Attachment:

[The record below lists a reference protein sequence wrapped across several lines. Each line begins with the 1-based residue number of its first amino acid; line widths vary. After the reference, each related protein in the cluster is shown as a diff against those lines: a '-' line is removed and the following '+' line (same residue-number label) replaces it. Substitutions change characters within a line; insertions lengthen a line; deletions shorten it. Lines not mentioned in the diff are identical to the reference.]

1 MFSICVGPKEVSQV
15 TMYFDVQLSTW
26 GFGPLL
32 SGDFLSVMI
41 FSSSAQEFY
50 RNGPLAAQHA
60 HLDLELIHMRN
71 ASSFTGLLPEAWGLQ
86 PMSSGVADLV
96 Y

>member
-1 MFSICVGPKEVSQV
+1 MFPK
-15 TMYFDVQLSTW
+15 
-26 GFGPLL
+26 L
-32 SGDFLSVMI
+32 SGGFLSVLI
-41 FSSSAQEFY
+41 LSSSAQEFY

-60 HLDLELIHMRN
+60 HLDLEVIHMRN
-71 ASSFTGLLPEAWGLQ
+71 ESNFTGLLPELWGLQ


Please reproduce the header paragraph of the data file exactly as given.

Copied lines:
[The record below lists a reference protein sequence wrapped across several lines. Each line begins with the 1-based residue number of its first amino acid; line widths vary. After the reference, each related protein in the cluster is shown as a diff against those lines: a '-' line is removed and the following '+' line (same residue-number label) replaces it. Substitutions change characters within a line; insertions lengthen a line; deletions shorten it. Lines not mentioned in the diff are identical to the reference.]